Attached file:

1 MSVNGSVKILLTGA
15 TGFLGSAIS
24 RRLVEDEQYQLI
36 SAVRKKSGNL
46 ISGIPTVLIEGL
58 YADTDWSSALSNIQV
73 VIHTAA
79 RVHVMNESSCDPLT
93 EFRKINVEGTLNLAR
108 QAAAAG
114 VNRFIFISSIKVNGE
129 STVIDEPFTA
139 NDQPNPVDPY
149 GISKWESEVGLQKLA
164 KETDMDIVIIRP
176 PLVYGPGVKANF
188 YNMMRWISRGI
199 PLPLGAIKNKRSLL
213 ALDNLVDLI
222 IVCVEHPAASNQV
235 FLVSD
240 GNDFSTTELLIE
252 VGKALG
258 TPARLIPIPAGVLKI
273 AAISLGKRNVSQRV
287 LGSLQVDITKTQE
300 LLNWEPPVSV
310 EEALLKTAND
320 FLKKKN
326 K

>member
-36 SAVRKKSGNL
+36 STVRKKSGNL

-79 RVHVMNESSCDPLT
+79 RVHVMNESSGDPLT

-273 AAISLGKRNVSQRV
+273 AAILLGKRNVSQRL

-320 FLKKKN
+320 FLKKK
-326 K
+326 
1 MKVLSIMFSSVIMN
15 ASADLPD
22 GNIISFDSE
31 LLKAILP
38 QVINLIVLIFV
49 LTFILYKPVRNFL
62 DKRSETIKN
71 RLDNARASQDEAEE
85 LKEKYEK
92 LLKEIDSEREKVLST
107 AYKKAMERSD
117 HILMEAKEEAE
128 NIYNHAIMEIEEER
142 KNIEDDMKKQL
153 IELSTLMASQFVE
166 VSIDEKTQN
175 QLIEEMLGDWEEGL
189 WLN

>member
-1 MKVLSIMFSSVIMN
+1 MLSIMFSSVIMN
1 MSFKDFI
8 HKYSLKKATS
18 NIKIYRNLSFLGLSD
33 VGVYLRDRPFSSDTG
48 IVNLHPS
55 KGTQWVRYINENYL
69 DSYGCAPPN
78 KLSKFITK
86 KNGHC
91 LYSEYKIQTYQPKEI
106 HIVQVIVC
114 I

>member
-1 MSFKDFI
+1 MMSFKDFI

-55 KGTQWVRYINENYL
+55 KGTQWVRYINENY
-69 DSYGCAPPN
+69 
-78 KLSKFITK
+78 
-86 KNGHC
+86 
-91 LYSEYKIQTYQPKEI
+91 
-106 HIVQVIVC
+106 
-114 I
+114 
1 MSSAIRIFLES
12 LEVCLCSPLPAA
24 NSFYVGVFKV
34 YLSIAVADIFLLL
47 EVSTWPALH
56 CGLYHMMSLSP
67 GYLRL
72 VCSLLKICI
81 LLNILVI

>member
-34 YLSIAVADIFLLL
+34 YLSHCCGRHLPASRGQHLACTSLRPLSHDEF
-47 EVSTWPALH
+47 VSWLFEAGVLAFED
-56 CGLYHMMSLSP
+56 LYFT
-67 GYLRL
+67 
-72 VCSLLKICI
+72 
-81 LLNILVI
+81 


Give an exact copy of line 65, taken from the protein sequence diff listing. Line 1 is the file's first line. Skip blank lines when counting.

18 NIKIYRNLSFLGLSD